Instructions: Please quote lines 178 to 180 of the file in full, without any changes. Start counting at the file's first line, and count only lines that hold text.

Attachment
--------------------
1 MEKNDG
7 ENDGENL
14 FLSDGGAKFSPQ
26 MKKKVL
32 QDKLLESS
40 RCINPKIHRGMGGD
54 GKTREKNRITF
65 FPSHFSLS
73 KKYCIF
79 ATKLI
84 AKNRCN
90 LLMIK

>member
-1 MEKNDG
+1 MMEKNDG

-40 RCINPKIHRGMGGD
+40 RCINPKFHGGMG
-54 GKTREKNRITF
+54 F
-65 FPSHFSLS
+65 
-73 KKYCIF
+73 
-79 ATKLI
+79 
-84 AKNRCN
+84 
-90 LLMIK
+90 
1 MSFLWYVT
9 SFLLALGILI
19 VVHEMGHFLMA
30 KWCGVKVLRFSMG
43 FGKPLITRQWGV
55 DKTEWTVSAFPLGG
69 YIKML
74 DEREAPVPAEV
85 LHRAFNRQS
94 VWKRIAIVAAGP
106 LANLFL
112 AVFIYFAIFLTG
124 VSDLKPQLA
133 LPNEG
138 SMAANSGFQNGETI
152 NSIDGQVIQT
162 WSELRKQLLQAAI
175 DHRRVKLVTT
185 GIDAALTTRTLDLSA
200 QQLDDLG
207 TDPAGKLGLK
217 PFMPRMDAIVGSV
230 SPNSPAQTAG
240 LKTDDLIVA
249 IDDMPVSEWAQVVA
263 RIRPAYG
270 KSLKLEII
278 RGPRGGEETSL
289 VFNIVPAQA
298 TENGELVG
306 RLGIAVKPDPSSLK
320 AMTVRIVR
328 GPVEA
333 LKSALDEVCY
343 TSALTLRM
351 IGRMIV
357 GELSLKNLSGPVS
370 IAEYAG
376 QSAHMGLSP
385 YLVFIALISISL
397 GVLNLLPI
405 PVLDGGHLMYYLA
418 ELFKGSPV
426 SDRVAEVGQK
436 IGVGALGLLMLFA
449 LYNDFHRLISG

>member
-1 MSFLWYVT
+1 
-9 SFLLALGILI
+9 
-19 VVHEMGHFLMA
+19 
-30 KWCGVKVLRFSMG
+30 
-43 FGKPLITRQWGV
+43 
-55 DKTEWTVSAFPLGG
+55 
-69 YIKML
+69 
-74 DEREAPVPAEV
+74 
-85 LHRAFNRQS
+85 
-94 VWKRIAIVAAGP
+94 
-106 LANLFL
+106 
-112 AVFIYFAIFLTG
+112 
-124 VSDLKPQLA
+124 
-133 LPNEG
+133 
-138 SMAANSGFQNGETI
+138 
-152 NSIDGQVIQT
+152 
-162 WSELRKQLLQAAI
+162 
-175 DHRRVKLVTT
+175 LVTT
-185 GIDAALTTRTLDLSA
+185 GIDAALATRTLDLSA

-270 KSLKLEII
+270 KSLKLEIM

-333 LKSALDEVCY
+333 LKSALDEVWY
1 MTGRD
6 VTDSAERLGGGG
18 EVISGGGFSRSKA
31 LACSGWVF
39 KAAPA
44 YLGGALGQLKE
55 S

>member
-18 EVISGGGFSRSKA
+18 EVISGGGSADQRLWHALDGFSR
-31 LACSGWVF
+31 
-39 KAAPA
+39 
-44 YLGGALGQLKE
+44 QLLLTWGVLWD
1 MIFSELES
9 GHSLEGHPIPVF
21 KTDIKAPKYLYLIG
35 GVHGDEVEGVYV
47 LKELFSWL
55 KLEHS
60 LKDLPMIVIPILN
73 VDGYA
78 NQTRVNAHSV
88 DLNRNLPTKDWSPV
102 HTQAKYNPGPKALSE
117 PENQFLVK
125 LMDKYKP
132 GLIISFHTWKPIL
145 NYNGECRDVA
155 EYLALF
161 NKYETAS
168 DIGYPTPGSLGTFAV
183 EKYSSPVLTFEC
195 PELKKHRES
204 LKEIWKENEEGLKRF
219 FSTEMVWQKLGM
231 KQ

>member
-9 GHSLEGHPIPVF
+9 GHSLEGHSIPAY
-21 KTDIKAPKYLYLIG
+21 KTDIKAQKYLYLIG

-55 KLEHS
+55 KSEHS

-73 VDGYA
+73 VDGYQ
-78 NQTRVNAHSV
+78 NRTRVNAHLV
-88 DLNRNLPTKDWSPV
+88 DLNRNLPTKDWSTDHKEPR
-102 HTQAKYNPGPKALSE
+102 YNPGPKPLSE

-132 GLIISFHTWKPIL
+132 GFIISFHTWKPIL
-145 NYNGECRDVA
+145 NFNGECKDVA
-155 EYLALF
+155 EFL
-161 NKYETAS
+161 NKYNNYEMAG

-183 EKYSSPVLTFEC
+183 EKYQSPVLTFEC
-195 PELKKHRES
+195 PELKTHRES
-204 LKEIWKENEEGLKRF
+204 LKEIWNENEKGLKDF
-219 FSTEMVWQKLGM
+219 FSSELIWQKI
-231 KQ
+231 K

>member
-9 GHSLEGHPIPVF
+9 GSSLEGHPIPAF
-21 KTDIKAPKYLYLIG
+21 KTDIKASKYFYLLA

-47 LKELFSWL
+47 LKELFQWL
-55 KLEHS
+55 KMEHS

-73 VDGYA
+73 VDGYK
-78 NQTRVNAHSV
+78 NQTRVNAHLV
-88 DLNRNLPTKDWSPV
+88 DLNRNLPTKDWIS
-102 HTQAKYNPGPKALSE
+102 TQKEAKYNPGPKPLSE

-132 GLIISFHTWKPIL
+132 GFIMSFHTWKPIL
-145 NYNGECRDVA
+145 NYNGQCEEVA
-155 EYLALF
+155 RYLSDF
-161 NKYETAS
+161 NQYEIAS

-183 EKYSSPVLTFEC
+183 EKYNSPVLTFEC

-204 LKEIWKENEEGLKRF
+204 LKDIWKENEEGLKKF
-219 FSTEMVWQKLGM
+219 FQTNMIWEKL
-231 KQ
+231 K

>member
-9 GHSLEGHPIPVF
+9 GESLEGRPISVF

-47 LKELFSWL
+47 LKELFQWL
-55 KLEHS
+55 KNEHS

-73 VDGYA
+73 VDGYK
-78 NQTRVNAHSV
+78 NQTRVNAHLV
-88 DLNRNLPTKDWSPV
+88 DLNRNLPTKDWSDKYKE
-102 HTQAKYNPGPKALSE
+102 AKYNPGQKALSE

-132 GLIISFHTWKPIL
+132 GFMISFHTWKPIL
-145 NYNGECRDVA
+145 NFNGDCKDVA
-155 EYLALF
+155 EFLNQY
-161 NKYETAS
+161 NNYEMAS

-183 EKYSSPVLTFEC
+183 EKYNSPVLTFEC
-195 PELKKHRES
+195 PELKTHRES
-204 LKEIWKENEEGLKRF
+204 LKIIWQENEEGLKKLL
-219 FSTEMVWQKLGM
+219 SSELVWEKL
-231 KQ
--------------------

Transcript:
+155 EFL
-161 NKYETAS
+161 NKYNNYEMAG